Milton Jang

Written From The Heart

On Dec. 1st, I submitted my poem, Everything I Wish I Told You, to the publication Written From The Heart on Medium and as of yesterday it was approved and published! When I saw what happened I was in a bit of shock, thinking, “woah that happened?” I shouldn’t be surprised—because it’s a small publication and I expected to get in—and even though I was fairly certain of the results, I was still surprised.

Which is weird, because in my mind it had already happened, but at the same time not really. Because in those two days of waiting and wondering what’s gonna happen, doubt kicked in (as it always does). But anyways.

I feel like we are somehow hurting inside but none of us truly want to tell other people how we really feel. I wanted to break that ice.

I originally drafted the poem as a message to one of my best friends on Aug. 10th. I was having a rough day and needed to express how I was really feeling to someone. I don’t do that very often, especially at a low. I called it: The Book of Truth: Everything I Wish I Told You But Wouldn’t Couldn’t Shouldn’t.

And it was exactly that—a list of thoughts I’d been having and constantly thinking about that I so desperately needed to get out. How I sometimes hate being asked, “how are you?” because the answer I give is a flakey “good, thanks,” but never the answer that is true because oh let’s just move on shall we. Or how food can so delicious and so tasteless simultaneously. Stuff like that.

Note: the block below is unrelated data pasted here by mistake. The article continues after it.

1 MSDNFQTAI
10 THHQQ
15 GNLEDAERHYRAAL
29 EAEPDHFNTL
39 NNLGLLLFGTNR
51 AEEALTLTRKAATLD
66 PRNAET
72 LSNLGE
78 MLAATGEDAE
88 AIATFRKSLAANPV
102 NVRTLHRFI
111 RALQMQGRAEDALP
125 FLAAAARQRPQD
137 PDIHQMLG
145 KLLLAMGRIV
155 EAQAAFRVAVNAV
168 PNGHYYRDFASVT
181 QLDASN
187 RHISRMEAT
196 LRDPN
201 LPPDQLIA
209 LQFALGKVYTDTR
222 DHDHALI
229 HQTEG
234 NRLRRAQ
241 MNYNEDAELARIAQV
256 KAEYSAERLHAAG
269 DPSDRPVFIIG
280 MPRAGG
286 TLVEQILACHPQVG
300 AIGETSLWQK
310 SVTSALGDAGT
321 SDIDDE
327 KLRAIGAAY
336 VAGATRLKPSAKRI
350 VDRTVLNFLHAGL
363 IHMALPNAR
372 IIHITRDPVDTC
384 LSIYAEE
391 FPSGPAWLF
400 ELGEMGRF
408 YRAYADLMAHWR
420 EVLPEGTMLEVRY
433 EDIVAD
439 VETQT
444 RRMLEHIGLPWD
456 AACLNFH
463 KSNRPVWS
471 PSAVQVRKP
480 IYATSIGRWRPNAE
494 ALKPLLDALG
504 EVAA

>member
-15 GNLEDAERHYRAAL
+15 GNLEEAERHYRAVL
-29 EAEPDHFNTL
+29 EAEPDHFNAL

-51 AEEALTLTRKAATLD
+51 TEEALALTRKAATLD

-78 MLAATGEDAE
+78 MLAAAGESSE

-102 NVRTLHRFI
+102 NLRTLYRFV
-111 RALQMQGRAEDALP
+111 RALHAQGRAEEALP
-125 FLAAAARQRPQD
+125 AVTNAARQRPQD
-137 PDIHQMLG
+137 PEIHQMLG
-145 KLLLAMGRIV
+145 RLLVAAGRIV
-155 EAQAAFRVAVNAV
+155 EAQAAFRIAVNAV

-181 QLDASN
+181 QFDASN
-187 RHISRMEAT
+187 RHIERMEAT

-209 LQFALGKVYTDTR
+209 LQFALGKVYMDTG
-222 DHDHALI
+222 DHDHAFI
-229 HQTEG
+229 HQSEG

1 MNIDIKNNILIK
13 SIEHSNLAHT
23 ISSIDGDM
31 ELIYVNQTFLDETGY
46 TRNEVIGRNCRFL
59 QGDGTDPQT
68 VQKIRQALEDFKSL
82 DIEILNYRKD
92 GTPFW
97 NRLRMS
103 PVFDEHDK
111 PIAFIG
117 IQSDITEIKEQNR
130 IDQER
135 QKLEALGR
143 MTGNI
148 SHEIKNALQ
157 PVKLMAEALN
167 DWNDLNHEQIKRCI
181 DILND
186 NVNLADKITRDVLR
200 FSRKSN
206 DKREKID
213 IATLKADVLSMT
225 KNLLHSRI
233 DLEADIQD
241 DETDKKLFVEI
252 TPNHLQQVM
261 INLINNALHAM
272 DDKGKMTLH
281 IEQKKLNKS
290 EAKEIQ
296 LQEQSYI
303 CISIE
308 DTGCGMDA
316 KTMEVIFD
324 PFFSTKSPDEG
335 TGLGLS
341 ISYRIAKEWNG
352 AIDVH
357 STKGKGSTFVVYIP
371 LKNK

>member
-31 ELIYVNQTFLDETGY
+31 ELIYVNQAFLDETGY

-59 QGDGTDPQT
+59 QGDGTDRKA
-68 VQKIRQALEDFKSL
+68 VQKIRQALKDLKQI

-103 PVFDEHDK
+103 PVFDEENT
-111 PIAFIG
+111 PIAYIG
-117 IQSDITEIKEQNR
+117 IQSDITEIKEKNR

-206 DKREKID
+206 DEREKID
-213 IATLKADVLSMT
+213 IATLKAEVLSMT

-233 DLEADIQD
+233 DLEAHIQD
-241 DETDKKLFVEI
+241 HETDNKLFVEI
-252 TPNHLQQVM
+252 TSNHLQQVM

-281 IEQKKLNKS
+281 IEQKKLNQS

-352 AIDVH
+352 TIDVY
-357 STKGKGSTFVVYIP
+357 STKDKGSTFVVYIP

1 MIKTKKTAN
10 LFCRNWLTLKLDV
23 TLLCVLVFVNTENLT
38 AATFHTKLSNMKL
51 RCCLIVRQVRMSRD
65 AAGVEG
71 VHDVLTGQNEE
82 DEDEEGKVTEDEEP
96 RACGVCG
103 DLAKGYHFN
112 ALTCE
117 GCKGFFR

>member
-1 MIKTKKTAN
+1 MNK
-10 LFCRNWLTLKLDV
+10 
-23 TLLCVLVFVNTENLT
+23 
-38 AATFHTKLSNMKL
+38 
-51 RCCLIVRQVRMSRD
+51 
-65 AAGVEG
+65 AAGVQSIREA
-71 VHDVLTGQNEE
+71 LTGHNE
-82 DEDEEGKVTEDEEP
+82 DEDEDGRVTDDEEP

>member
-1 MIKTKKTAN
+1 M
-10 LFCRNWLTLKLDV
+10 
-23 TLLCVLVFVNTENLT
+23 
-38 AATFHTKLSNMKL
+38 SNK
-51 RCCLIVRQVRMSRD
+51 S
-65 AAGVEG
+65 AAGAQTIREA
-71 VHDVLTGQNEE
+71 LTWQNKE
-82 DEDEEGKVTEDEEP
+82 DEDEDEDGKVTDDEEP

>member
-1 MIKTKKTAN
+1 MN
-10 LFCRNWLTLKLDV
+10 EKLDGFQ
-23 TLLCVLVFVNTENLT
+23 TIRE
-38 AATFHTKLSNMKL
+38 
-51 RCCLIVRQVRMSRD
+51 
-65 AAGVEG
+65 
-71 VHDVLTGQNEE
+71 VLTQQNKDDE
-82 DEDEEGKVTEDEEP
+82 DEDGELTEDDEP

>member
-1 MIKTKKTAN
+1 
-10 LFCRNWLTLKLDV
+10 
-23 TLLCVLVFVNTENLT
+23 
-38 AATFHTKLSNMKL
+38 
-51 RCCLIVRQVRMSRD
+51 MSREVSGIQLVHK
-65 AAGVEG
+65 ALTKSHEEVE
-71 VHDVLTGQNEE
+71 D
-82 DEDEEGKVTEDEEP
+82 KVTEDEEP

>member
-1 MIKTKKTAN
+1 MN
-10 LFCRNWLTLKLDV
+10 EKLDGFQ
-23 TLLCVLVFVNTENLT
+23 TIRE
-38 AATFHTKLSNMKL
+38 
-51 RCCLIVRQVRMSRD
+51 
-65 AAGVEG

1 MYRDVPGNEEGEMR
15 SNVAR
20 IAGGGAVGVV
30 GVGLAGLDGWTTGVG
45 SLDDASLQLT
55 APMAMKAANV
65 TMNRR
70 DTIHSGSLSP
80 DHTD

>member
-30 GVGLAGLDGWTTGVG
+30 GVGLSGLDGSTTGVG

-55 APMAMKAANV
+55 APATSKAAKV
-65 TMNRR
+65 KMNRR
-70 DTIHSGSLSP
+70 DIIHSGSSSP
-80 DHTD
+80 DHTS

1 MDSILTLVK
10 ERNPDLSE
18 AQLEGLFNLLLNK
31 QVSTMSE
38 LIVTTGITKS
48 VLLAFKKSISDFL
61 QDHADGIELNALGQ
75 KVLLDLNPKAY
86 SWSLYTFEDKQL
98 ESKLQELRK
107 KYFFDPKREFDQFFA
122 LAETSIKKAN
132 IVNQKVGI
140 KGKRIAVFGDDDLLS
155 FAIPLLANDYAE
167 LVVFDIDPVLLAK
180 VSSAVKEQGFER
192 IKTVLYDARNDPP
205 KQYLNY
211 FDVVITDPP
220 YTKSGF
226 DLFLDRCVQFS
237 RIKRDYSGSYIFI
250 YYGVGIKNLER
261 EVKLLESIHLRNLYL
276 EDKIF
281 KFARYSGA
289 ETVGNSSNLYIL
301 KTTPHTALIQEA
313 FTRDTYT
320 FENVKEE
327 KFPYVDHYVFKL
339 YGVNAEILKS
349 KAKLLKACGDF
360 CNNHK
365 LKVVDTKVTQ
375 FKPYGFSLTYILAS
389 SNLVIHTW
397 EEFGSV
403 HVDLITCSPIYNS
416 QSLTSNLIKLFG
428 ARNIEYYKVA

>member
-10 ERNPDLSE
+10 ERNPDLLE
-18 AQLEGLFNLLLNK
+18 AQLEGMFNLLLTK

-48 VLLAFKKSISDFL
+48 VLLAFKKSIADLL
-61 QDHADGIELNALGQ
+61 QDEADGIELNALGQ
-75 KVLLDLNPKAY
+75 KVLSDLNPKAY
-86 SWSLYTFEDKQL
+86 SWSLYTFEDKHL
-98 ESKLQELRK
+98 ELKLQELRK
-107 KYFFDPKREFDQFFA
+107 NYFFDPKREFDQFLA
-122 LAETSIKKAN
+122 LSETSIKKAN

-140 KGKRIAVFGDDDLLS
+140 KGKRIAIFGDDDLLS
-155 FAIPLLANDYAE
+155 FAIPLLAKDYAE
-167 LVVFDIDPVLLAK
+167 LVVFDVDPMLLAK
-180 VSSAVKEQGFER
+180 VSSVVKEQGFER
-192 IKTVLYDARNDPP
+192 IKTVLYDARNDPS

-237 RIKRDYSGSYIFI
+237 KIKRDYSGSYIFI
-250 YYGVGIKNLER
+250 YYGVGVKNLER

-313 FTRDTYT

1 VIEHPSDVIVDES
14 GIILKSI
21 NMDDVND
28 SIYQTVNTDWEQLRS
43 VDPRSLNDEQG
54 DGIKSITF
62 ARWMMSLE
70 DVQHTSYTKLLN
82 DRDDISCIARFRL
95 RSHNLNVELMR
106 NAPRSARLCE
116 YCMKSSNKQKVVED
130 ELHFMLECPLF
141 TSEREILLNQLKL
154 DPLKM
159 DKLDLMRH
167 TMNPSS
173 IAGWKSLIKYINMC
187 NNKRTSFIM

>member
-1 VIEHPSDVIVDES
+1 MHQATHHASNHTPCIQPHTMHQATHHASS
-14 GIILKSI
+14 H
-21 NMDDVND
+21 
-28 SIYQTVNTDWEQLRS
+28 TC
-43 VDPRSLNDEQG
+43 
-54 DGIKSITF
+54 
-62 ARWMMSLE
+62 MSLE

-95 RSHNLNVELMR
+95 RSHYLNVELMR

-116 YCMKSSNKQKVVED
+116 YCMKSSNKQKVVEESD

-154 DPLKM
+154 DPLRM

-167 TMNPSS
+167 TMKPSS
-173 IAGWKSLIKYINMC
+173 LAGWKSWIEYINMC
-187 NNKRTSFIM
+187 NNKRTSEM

I ended it by saying: “There are 100,000 other things I wouldn’t, couldn’t, and (probably) shouldn’t tell you. I am scared to death to tell you all this, but I know my flaws are what make me human.”

It felt like I just dropped a bomb.

An emotional bomb.

Made of words.

On bad days, we feel like losers. Like the entire world is caving in on you. So let it.

But don’t dwell in your misery forever. Remember, you still have a choice. You can feel bad for yourself (which is a totally viable option depending on your situation; sometimes we just need to be sad) or you can take the necessary steps to make yourself feel better.

Workout. Go for a run. Punch a pillow. Write in a journal. Call a friend. Tell someone. Go for a walk. Listen to some music—zoning out to Fight Song by Rachel Platten and Brave by Sara Bareilles on repeat is actually what helped lift my mood up on that particular day, so I highly recommend. You do you.